Young-earth creationists like to point out that the solar system’s reserve of short-period comets would be exhausted in much less than a billion years. To support their rebuttal, however, they must deny the existence of all or nearly all Kuiper Belt objects (KBOs). Yet astronomers have already established the existence of more than a thousand KBOs, thus making the young-earth creationists’ denial difficult to sustain, to say the least. Additionally, astronomers have determined that at least 70,000 smaller KBOs must accompany the 1,000+ large object already detected. However, a young-earth creation scientist I recently debated claimed that astronomers are wrong in this determination.
However, limiting the Kuiper Belt to little more than a thousand objects presents several major problems.
- Those few objects are woefully inadequate to explain how Jupiter, Saturn, Uranus, and Neptune could have ever achieved their present orbital characteristics.
- Such a limitation also is incapable of explaining the present-day configuration of the Main Belt.
- It is becoming increasingly evident that large debris disks are ubiquitous around young solar-type stars seen throughout the nearby regions of the Milky Way Galaxy.6 One astronomy research team has even directly imaged a Kuiper Belt orbiting a mature solar-type star.7
With every passing month (sometimes only a week or a few days), astronomers discover yet one more KBOs and yet one more large debris disk orbiting a young solar-type star. Likewise, with every passing month, the Nice model for the early history of the solar system is more securely established. Surely, it is time for young-earth creationists to abandon their claim that a solar system several billion years old cannot explain the abundance of short-period comets presently observed.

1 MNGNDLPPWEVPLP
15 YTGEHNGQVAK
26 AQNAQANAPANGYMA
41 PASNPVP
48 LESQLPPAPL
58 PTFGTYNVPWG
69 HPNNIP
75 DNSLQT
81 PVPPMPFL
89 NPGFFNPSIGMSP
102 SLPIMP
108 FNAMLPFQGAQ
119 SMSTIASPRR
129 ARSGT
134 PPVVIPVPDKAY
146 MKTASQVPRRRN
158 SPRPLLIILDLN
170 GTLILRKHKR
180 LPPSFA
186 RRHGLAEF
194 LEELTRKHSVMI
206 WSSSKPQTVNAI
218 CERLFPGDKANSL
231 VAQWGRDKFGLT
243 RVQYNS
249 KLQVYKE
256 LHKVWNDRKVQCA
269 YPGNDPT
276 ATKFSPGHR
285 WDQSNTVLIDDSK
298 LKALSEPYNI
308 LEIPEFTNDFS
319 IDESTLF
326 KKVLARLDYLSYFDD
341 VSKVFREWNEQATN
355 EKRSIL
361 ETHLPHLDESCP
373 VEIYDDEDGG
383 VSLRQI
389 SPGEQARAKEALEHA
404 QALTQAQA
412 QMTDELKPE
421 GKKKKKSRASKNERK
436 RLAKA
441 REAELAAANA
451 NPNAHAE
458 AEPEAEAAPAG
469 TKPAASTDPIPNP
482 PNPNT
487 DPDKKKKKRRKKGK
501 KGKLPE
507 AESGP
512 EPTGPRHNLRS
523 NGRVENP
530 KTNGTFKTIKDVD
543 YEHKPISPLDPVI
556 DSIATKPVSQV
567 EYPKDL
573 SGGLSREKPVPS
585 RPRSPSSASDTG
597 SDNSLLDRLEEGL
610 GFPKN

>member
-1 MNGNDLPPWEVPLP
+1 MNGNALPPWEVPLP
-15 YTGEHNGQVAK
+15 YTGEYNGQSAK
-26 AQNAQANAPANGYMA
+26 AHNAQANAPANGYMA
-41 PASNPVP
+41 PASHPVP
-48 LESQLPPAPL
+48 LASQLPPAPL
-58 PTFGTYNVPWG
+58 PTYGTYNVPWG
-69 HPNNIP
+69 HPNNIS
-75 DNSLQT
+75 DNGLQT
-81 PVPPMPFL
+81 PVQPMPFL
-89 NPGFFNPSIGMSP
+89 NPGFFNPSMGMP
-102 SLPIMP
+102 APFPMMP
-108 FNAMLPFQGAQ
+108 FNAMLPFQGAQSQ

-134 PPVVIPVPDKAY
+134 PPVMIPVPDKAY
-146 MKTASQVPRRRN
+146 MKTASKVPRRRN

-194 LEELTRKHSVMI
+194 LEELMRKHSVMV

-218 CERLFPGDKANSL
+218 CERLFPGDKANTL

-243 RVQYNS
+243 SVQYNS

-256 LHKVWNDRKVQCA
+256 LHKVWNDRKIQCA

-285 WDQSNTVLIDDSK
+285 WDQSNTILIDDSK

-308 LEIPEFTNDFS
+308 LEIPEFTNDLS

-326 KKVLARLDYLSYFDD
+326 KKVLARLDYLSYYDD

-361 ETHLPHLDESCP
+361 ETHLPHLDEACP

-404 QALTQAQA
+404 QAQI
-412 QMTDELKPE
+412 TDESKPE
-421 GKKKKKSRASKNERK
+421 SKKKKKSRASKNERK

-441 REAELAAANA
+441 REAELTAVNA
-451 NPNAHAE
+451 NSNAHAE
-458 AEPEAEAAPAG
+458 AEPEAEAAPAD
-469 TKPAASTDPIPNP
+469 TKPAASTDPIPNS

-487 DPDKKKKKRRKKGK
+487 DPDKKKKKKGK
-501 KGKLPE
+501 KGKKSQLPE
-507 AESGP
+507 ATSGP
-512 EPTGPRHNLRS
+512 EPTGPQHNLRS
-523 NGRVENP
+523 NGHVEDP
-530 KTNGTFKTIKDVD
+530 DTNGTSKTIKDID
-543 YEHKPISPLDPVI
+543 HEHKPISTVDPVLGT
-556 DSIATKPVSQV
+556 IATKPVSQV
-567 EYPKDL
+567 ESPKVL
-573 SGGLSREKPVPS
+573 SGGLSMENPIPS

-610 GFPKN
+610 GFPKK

Next week, I’ll close out this article series showing how the design details of the solar system’s youth establish that a supernatural, super-intelligent Creator was intimately involved in ensuring that the solar system and Earth in particular had the just-right history to prepare them to sustain human beings and human civilization.
|Part 1 | Part 2 | Part 3 | Part 4 | Part 5 | Part 6|
- K. J. Walsh and A. Morbidelli, “The Effect of an Early Planetesimal-Driven Migration of the Giant Planets on Terrestrial Planet Formation,” Astronomy and Astrophysics 526 (February 2011): id. A126.
- Alessandro Morbidelli et al., “Evidence from the Asteroid Belt for a Violent Past Evolution of Jupiter’s Orbit,” Astronomical Journal 140 (November 2010): 1391–401.
- Walsh and Morbidelli, “Early Planetsimal-Driven Migration,” id. A126; Morbidelli et al., “Evidence from the Asteroid Belt,” 1391–401; Alessandro Morbidelli et al., “Asteroid Belt Constraints on Giant Planet Evolution,” American Astronomical Society Meeting (September 2009), DPS meeting #41: #55.03; R. Brasser et al., “Constructing the Secular Architecture of the Solar System. II. The Terrestrial Planets,” Astronomy and Astrophysics 507 (November 2009): 1053–65; M. Brož et al., “Did the Hilda Collisional Family Form during the Late Heavy Bombardment?” Monthly Notices of the Royal Astronomical Society (April 2011), online early: 10.1111/j.1365-2966.2011.18587.x.
- Alessandro Morbidelli et al., “Asteroid Belt Constraints on Giant Planet Evolution,” American Astronomical Society Meeting (September 2009), DPS meeting #41: #55.03.
- Morbidelli et al., “Asteroid Belt Constraints,” #55.03; W. F. Bottke et al., “The E-Belt: A Possible Missing Link in the Late Heavy Bombardment,” 41st Lunar and Planetary Science Conference, held March 1–5, 2010 in The Woodlands, Texas. LPI Contribution No. 1533: 1269.
- C. Eiroa et al., “Cold DUst Around NEarby Stars (DUNES). First Results. A Resolved Exo-Kuiper Belt around the Solar-Like Star ζ2 Ret,” Astronomy and Astrophysics 518 (July 2010): id. L131.